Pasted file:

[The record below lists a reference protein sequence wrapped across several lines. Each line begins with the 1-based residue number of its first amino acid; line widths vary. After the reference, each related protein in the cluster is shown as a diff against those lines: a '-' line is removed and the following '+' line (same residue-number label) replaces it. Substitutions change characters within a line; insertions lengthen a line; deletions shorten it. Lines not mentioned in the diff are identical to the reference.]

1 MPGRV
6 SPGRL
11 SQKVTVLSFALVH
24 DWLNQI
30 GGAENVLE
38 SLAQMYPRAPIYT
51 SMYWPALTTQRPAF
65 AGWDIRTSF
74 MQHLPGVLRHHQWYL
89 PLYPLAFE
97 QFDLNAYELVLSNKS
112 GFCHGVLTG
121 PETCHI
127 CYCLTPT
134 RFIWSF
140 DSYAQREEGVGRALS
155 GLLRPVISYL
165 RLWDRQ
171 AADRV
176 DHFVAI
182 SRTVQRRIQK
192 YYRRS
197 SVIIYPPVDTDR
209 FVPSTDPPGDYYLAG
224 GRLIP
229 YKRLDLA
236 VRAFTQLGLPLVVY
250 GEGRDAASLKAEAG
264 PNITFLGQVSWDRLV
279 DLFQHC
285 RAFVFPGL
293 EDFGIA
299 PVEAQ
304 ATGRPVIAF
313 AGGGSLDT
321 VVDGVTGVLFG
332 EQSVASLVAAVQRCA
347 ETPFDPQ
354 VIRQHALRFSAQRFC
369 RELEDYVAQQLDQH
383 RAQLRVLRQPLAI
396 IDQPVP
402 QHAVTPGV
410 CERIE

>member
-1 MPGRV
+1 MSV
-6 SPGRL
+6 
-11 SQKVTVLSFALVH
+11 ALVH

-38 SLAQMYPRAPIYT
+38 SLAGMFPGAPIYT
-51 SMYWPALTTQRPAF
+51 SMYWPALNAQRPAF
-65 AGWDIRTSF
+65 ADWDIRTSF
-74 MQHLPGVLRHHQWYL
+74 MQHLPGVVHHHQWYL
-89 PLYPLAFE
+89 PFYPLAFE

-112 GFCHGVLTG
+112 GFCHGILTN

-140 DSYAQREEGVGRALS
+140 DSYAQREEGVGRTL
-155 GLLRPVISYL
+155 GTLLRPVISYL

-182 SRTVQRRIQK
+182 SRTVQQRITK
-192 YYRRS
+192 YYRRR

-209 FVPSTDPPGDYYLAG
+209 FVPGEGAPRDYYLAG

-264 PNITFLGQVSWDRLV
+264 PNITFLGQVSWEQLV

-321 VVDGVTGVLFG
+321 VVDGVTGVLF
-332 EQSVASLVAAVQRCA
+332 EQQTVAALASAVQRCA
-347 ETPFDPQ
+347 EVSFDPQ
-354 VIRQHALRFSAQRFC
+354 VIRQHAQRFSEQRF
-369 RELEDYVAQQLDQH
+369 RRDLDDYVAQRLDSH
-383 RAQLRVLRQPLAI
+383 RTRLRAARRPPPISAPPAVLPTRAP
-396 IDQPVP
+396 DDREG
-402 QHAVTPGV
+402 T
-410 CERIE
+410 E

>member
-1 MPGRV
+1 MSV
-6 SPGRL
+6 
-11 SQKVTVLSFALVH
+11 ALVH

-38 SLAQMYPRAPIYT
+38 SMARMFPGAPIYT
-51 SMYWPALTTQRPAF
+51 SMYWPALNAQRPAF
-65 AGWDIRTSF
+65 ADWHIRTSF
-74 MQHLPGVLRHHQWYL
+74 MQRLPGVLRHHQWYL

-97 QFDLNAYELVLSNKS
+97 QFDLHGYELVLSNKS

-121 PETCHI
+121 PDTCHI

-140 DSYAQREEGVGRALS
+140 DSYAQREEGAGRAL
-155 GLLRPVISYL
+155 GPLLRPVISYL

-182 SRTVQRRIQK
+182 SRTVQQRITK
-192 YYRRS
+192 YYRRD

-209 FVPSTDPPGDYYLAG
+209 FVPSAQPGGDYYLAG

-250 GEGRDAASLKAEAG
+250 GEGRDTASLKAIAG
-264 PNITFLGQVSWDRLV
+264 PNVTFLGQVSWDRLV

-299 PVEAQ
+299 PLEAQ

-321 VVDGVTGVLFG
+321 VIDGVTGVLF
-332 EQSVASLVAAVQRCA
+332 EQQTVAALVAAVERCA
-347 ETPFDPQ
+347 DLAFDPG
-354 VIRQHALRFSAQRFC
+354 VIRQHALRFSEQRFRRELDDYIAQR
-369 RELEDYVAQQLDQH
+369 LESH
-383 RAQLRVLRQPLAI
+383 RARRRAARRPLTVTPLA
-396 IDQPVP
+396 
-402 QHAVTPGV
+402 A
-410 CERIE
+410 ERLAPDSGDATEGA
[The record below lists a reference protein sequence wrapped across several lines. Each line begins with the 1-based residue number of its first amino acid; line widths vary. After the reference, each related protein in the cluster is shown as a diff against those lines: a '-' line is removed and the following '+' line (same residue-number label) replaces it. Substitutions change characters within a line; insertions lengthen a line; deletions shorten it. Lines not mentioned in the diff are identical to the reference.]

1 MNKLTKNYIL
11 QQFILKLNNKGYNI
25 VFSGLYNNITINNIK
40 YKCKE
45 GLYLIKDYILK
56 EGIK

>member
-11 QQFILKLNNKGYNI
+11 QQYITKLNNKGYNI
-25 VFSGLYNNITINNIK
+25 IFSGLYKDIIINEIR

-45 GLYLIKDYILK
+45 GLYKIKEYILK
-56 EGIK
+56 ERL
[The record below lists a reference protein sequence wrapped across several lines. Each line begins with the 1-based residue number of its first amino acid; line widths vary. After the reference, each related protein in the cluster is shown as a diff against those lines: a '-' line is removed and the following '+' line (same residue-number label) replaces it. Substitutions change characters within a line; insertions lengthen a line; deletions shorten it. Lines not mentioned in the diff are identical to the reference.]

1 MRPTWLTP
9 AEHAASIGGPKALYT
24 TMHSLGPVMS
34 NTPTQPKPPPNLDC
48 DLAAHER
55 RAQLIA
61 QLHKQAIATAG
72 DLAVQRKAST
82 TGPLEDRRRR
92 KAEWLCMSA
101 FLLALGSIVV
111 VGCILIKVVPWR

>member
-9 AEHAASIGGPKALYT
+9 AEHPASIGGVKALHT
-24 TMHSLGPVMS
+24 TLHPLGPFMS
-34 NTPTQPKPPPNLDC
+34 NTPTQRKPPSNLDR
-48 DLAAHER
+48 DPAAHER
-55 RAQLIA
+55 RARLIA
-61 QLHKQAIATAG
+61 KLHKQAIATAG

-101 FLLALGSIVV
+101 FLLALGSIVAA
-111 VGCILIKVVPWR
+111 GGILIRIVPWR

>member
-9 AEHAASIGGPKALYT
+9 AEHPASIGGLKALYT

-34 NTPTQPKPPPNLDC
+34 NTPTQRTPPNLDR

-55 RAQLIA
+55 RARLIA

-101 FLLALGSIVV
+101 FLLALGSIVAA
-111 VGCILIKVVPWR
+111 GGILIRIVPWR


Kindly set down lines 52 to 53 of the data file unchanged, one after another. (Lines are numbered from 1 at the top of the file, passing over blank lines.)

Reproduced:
+11 ALVH

-38 SLAQMYPRAPIYT